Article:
My generation can achieve dreams of our forefathers – Akufo-Addo
President Akufo-Addo says the current generation of Africans have a unique opportunity to achieve the united, totally independent and prosperous Africa that their forefathers dreamt and fought for at the peril of their lives.
Addressing the All-Africa People’s Conference at its 60th anniversary celebration at the Bank of Ghana Auditorium, University of Ghana under the theme: “Africa Must Unite”, President Akufo Addo said, “Be that as it may, our generation has an opportunity to rededicate ourselves towards attaining the twin goals of guaranteeing the liberties and freedoms of the African people and eradicating mass poverty in Africa”.
According to the President, the process of rededicating involves several policy factors that the African people have to give consideration to. “It involves policy for significant investments in education at all levels. It involves policy for the structural transformation of Africa’s raw materials producing and exporting economies into industrial value adding economies that can trade in products in the global marketplace at the high end of the value chain”. The President added that it will also involve “policy that would draw a clear map for the political and economic integration of the whole continent to enable us maximize our potential and deal with the outside world on an equal footing.”
“These are our critical challenges, but ones we have to meet if at long last we are to expliot Africa’s vast potential and enormous wealth for the benefit of our peoples and not as its been the norm in our history, for the benefit of peoples outside our continent,” the President noted.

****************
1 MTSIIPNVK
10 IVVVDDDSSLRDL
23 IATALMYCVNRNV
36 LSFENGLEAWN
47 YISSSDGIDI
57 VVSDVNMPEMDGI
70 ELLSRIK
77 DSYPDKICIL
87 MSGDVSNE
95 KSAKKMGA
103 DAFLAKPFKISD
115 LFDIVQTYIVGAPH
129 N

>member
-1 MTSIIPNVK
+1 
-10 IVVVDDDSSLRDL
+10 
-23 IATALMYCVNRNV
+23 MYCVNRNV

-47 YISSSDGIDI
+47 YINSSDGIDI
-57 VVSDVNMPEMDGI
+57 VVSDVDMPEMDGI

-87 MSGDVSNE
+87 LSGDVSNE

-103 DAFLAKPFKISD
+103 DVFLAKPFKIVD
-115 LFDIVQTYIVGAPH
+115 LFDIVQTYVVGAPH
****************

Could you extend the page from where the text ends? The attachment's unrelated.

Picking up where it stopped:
Confidence in Africa
President Akufo-Addo expressing his confidence in the ability of the current African generation to totally and truly emancipate the continent, and quoting Ghana’s first President, Dr. Kwame Nkrumah, who once observed “Africa could become one of the greatest forces for good in the world. Built not in fear, envy and suspicion nor one at the expense of others but founded on hope, trust, friendship and directed to the good of all mankind;” said he is confident that, “we can achieve this Africa which our forefathers and foremothers dreamt of and for which some paid the ultimate sacrifice. If we work together, we can do it”.
The All-African Peoples’ Conference
The All-African Peoples’ Conference (AAPC) was partly a corollary and partly a different perspective to the modern Africa states represented by the Conference of Heads of Independent Africa States. The All-Africa Peoples Conference was conceived to include social groups, including ethnic communities and anti-colonial political parties and African organizations such as labor unions and other significant associations in the late 1950s and early 1960s both in Africa and the Diaspora such as Europe, North America and South America.
The All-Africa Peoples Conference was conceived to represent the position that Africa should be returned to the peoples and groups, such as ethnic communities, from whom it was grabbed by colonialism. The idea was mooted in Accra in April, 1958, by John Kale from Uganda. This was at the end of the first African Heads of State Conference in Accra, Ghana in March, 1958. John Kale, then operating from exile in Egypt, who was one of the organizers of the first African Heads of State Conference, was already the initiating secretary (and later Chairman) of the African Liberation Committee, the Africa Executive of Afro-Asian Solidarity which had its secretariat in Cairo and shortly after the Africa representative on the World Peace Council on which he was the Vice President.
The first All-Africa Peoples Conference was attended by delegates from independence movements in areas still under European colonial rule, as well as by delegates from the independent African countries, including representatives of the governing parties of some of those countries. In the Conference’s own words, it was open to “all national political parties and national trade union congresses or equivalent bodies or organizations that subscribe to the aims and objects of the conference.” The Conference met three times: December, 1958, January, 1960, and March, 1961; and had a permanent secretariat with headquarters in Accra. Its primary objectives were independence for the colonies; and strengthening of the independent states and resistance to neocolonialism.